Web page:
DuPont model is an essential framework that allows investors and other stakeholders to analyze the financial performance of a company. Through this technique, one can determine the relationship between different drivers of profitability ratios. The decomposition of profitability ratios allows corporate managers to identify weaknesses and strengths underlying individual parameters of Return on Investment (ROI) and Return on Equity (ROE). In this regard, the three financial aspects that influence ROE are financial leverage, the efficiency of assets utilization, and operating efficiency (Prendergast, 2006). Profit margin is used to determine operating efficiency, while the asset turnover ratio measures an organization’s efficiency of asset utilization. Equity multiplier metric, on the other hand, represents the financial leverage. This paper aims at researching the decomposition analysis of performance ratios at the Coca Cola and Pepsi Company and its relationship with common-size income statements.
Research Question and Research Methods
The primary research question for this paper is: what is the relationship between the decomposition of profitability ratios (DuPont analysis) and common-size financial statements? The second research question is: what are the primary reasons for changes in ROE and ROI at Pepsis and Coca Cola Company? In this paper, the literature was synthesized and critically evaluated to determine how common-size income statements relate to disaggregation of profitability ratios. Also, DuPont's analysis based on the recent financial statements of the two companies was carried out to achieve the primary objective of the paper. Sources were retrieved by searching the keywords "DuPont analysis," "ROE decomposition," and "ROI disaggregation" in online databases. From this online search, eight sources were identified, but five of them were used because they were most relevant to the research questions. Besides, these sources were credible, insightful, and informative since they covered the subject in-depth.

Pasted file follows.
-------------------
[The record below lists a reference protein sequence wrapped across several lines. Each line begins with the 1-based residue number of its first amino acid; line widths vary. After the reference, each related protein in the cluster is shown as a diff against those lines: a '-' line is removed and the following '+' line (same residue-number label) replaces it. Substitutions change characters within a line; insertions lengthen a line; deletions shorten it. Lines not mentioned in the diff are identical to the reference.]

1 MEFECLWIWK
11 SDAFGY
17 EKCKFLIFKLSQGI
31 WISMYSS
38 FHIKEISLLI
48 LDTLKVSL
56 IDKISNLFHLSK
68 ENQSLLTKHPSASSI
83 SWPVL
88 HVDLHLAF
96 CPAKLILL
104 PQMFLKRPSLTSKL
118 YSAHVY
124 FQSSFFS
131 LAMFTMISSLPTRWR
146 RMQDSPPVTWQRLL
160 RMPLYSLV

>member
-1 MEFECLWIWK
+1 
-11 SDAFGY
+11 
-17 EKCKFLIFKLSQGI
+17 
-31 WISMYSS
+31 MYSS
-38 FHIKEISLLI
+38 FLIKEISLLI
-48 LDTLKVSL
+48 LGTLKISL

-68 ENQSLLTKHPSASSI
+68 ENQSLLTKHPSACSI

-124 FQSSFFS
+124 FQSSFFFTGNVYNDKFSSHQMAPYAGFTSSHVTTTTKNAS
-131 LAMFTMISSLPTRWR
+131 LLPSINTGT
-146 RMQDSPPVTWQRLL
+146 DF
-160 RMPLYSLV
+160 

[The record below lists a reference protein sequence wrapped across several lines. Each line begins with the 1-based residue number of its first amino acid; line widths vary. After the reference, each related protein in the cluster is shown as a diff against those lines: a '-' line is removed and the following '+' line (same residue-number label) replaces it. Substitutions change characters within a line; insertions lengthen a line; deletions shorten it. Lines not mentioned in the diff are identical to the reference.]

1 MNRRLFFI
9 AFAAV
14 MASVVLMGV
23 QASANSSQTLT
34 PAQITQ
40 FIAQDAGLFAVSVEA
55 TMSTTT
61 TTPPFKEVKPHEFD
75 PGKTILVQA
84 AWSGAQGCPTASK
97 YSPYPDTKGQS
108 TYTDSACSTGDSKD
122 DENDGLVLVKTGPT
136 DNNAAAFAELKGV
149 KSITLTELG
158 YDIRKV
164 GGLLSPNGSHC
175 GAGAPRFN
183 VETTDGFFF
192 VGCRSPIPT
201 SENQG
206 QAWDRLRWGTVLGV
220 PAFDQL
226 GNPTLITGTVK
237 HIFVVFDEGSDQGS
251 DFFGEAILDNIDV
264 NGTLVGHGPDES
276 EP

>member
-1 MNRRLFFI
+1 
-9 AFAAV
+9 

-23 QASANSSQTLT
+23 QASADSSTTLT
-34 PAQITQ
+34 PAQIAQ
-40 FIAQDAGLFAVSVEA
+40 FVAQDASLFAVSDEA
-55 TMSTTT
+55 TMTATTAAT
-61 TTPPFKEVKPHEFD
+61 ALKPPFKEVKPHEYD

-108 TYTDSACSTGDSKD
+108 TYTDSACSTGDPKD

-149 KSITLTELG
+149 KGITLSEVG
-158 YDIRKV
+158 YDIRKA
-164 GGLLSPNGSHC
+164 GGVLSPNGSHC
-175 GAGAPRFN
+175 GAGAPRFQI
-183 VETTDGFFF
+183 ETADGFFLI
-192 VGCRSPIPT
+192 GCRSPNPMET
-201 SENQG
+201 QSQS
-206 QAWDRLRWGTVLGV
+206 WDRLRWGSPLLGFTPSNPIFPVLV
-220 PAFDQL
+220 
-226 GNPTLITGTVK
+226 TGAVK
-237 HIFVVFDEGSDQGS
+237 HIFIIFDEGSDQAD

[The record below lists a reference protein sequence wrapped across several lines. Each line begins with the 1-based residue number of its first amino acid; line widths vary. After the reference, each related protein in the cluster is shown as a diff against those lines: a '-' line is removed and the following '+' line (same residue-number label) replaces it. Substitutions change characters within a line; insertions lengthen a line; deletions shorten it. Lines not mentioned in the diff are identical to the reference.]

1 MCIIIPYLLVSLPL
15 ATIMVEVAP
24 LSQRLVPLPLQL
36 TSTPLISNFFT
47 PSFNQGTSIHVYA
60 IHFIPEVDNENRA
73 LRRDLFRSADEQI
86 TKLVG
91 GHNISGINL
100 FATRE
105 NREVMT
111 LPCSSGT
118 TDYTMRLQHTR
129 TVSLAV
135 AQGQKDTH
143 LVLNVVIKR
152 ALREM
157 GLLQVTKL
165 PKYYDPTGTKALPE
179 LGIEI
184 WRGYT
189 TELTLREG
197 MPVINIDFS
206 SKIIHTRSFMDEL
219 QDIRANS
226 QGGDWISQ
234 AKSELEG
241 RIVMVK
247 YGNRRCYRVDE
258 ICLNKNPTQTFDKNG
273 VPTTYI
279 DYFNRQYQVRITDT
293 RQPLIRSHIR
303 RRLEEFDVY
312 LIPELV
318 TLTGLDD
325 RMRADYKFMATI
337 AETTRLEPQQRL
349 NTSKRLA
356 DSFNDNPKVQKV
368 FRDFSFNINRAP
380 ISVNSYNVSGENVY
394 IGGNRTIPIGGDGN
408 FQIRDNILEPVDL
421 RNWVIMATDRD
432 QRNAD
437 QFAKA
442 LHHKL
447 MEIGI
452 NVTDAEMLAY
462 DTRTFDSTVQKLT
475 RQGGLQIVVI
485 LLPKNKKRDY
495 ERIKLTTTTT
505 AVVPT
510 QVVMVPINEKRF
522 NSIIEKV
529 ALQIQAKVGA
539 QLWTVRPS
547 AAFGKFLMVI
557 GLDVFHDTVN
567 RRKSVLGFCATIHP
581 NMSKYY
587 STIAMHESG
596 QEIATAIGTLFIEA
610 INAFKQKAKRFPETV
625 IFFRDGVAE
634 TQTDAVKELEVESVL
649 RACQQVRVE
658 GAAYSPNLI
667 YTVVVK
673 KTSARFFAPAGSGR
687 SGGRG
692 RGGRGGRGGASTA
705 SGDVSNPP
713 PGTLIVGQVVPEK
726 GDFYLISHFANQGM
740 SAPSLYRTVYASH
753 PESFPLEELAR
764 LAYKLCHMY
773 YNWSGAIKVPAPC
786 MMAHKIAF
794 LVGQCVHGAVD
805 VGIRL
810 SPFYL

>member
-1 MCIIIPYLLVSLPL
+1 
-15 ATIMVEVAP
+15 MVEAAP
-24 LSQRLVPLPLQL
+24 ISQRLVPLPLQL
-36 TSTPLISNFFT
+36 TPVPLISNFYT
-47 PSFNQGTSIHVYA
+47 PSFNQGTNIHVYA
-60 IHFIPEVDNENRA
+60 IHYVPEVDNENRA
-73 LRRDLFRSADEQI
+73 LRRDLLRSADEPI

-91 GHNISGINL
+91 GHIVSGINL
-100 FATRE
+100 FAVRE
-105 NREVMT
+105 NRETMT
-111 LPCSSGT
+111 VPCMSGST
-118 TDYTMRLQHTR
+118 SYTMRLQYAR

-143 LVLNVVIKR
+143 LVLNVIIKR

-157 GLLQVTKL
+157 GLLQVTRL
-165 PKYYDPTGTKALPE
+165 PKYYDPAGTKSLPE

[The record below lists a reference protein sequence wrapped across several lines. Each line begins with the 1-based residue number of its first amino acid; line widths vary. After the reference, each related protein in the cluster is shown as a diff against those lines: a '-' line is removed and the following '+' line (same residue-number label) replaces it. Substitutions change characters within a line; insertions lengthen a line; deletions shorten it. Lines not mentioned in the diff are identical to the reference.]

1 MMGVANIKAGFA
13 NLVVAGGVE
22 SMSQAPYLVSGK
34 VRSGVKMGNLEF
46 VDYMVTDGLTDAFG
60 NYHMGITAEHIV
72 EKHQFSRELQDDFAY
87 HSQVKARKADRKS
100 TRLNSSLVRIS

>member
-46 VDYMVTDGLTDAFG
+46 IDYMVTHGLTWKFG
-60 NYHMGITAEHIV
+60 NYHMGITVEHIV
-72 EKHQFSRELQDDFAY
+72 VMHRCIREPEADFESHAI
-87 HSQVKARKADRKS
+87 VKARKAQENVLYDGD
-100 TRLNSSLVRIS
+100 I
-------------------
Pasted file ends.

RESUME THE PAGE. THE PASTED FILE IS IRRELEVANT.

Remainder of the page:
Return on Equity
This financial metric denotes the efficiency of corporations in using shareholders’ equity to generate profits. Briefly, ROE is an indication of how well an organization or a business utilizes shareholder’s funds to grow its earnings. Often, good ROE ranges from 15% to 25% (Bodie et al., 2011). The higher this ratio, the better the company is using shareholder funds.
Coca Cola Company
The ROE is determined by multiplying asset turnover by financial leverage multiplier and the net profit margin. It is apparent from the disaggregation of this profitability ratio that Coca Cola's ROE increased continuously over three fiscal years (2017-2019). The primary reason for a significant increase in the company’s ROE is a continuous growth in profitability or earnings measured by net profit margin ratio. The second reason is an increase in asset efficiency, denoted by asset turnover. The relationship between these three financial metrics illustrates how changes in financial leverage, asset turnover, and profit margin influence the company’s Return on Equity (ROE).